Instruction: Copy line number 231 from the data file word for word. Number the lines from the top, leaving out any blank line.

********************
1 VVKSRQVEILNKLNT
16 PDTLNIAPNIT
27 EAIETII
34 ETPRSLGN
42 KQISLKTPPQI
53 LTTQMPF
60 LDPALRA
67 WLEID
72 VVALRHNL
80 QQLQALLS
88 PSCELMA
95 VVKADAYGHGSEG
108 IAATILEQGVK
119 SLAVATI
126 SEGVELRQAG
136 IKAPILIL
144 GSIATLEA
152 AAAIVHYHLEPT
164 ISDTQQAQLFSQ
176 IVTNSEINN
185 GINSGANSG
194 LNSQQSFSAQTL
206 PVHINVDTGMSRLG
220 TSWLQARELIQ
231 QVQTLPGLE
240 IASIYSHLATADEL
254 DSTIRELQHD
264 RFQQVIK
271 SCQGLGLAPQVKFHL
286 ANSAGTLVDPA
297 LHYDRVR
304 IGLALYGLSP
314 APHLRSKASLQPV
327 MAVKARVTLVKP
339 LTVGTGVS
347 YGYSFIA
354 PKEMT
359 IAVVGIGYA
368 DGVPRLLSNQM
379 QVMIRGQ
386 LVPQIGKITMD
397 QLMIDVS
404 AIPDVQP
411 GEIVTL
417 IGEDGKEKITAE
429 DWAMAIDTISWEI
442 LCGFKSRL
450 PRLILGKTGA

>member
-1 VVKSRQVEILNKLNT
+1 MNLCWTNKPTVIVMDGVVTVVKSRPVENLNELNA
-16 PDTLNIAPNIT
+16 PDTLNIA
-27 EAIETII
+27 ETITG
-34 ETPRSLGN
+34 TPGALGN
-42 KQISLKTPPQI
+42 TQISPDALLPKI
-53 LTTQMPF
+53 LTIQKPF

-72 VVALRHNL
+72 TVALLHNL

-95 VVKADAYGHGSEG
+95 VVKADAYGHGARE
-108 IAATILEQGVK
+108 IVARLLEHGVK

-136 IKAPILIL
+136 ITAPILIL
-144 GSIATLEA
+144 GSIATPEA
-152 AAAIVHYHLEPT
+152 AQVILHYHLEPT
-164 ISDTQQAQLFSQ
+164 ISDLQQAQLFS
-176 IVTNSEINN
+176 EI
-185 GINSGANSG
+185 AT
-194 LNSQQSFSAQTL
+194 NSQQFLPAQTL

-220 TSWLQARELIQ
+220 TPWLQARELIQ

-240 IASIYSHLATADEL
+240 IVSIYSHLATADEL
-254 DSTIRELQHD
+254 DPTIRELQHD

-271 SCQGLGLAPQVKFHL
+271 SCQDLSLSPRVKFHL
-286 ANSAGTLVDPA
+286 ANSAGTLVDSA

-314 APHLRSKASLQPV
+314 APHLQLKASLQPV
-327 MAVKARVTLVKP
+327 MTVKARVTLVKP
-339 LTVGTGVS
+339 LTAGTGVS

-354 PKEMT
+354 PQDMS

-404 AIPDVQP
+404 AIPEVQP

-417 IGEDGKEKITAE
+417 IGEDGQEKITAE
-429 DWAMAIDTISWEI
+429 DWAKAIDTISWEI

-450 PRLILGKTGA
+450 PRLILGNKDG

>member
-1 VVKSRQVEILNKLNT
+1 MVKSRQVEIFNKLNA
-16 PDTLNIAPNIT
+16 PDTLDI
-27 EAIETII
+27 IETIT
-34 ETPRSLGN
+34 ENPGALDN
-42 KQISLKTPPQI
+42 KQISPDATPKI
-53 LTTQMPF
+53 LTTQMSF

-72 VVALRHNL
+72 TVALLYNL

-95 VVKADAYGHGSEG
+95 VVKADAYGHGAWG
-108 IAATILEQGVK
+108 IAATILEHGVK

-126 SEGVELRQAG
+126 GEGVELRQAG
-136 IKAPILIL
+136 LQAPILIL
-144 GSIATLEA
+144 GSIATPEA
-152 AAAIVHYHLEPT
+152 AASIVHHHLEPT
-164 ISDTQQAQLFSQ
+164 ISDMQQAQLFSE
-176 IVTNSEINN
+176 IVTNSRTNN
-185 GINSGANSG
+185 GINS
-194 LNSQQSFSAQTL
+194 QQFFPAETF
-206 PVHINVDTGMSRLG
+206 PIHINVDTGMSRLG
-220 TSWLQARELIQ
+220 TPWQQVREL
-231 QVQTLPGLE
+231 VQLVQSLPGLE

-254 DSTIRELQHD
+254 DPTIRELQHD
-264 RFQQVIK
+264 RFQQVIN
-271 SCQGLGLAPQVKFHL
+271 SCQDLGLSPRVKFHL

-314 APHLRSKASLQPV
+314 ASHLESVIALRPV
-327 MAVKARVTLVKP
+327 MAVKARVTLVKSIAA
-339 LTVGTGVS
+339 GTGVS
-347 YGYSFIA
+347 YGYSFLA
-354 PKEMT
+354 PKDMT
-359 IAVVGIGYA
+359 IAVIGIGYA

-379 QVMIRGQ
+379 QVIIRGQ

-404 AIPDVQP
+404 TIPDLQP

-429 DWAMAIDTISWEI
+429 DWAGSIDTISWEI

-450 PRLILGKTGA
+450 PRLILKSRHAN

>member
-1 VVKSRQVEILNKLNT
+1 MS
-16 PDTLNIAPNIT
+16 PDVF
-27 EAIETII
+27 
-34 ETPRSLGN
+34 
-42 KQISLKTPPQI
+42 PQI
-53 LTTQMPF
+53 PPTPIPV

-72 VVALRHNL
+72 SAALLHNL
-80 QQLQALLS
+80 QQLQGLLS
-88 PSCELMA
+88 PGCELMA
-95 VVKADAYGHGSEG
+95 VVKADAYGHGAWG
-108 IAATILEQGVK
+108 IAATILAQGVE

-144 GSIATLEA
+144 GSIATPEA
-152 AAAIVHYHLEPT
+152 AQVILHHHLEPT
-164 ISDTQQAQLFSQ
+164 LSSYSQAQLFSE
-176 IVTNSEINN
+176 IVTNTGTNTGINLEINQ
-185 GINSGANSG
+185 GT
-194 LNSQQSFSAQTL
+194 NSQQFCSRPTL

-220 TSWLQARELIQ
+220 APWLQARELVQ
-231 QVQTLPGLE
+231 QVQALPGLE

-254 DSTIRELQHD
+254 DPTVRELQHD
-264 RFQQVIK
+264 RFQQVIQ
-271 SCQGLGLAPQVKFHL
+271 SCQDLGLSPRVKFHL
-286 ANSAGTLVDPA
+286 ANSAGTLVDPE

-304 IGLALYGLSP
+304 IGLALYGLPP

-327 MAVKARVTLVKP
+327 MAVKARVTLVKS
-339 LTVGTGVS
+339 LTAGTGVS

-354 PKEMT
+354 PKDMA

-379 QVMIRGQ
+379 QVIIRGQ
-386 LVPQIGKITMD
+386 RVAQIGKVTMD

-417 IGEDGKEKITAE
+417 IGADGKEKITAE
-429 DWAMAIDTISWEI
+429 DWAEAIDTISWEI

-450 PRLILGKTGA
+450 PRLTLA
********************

+379 QVIIRGQ